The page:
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Old 19.02.2020, 16:45
Caryl Caryl is offline
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Re: Baby birth certificate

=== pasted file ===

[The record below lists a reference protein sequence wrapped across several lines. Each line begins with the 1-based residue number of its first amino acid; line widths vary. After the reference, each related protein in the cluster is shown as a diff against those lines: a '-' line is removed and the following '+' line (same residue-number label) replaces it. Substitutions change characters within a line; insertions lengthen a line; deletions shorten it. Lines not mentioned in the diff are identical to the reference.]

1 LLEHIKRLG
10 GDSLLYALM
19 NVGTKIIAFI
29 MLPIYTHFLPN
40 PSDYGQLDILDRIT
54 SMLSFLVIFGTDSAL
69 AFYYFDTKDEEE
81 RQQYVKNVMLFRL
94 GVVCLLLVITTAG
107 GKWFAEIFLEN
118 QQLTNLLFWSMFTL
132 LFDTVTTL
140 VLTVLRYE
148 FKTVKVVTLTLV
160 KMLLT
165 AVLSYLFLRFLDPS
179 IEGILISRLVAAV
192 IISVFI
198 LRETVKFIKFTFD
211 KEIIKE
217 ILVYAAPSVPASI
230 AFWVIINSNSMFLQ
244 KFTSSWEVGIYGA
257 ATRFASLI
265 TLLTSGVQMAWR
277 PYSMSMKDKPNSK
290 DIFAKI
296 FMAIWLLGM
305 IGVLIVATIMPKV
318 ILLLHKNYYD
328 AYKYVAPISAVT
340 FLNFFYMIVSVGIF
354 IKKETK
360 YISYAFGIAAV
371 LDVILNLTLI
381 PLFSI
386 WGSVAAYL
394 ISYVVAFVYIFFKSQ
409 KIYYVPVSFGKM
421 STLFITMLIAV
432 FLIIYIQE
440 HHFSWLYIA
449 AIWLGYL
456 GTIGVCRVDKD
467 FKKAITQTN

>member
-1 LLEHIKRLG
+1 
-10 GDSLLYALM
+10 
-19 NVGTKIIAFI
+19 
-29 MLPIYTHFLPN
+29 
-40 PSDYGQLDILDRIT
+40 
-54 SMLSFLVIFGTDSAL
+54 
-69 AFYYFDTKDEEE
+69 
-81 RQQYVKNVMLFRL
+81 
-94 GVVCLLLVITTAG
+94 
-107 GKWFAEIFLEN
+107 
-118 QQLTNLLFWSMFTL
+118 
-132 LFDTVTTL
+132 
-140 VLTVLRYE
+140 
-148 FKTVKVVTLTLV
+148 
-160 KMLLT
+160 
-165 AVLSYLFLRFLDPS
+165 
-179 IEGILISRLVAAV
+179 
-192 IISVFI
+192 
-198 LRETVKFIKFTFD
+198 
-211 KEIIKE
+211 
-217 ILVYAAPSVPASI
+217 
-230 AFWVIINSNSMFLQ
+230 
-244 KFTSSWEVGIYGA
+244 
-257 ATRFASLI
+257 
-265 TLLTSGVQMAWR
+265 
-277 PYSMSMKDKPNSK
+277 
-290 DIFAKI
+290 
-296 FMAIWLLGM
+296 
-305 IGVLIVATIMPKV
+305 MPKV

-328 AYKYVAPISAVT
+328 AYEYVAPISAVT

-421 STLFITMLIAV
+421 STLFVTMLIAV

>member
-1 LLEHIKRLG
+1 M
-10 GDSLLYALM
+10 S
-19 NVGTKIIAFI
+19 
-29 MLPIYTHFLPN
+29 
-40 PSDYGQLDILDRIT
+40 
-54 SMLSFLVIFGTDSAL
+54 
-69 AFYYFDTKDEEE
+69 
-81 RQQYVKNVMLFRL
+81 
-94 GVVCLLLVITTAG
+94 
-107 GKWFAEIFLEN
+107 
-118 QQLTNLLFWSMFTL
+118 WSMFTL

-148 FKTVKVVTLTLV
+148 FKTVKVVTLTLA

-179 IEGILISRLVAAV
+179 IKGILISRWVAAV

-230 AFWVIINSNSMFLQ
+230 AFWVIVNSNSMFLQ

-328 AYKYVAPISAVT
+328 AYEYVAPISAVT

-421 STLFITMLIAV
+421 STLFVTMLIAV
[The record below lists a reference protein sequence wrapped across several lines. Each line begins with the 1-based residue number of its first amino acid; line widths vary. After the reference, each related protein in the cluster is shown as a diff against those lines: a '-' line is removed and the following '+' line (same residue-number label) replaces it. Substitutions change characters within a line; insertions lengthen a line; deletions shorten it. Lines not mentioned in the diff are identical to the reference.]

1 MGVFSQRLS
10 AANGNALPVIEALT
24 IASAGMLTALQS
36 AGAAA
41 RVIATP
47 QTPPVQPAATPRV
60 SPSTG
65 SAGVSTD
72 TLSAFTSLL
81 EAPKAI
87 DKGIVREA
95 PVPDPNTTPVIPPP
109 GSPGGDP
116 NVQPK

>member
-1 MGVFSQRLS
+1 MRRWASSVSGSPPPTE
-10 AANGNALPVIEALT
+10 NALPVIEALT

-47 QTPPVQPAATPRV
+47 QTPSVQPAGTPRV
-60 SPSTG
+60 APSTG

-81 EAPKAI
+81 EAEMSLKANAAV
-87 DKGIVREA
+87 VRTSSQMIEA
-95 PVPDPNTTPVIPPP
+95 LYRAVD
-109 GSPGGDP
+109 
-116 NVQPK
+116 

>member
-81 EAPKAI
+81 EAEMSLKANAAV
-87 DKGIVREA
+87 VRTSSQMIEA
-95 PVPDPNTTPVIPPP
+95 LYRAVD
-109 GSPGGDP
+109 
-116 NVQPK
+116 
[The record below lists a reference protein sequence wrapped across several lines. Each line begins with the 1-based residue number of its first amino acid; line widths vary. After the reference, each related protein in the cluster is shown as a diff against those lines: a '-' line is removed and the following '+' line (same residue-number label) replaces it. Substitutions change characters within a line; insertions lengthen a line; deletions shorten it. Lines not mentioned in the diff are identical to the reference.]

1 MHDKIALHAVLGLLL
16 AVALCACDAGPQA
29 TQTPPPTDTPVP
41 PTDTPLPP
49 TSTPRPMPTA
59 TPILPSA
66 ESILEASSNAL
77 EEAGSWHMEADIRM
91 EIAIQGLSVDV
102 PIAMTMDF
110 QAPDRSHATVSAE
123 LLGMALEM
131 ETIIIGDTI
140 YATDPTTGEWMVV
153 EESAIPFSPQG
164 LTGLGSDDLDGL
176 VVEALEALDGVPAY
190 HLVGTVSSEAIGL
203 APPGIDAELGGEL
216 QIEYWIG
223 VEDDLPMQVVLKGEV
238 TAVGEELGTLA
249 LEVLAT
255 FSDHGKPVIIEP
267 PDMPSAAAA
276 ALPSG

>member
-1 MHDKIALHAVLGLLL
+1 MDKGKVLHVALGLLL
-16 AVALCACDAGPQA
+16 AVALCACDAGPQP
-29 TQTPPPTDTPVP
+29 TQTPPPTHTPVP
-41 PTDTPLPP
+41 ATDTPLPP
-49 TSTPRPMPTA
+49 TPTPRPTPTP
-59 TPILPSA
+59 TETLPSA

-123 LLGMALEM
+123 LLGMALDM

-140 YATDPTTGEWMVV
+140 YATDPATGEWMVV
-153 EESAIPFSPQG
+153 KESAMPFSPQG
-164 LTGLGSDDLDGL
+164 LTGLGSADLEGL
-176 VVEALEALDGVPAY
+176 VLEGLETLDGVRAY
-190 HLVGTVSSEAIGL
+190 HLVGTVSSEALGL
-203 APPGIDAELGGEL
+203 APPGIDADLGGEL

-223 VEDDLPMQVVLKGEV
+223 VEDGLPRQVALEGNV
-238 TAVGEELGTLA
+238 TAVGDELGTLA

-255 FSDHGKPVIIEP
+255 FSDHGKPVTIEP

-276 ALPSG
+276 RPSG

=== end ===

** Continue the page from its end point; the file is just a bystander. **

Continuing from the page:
This is not an unusual problem, in fact it happened to millions of Displaced Persons after WW II. The place to go for advice is the Swiss consular office responsible for the geographic area where you were born and the documents ought to be, if they still existed and were available. When I organised the facilitated naturalisation of my four children and eight grandchildren (OK, some of the latter were Swiss at birth), we needed documents from all over. Each was sent by the relevant consul (the naturalisations were in different countries) to the place where issued for confirmation, translation and forwarding to Bern. I asked what would be done in the case of an English Jewish marriage certificate for which there is no provision for duplication or certification until and unless the original book of ten is submitted to the local Register Office: that can only be done when it's full and many small synagogues have fewer than one wedding a year, Jewish and Quaker marriages are solemnised under special laws. The answer: an exception will be made, the Embassy in London will take a copy, or the data as pertinent, even an affidavit from the synagogue, and certify that. (The fact that a country doesn't anymore exist, or that maybe the marriage was in accordance with the practice of Yanomami aboriginal peoples where you lived for some time (as was the case of Kenneth Good, look him up on YouTube and Wikipedia) is no obstacle. He got a U.S. passport for his child and a green card for his spouse, although she eventually returned to the Tribe. It may be that some authority in Caracas eventually issued a document for the child's birth, but even if not that wouldn't have been an obstacle. I could envisage issues with a Talak oral divorce but even there...)
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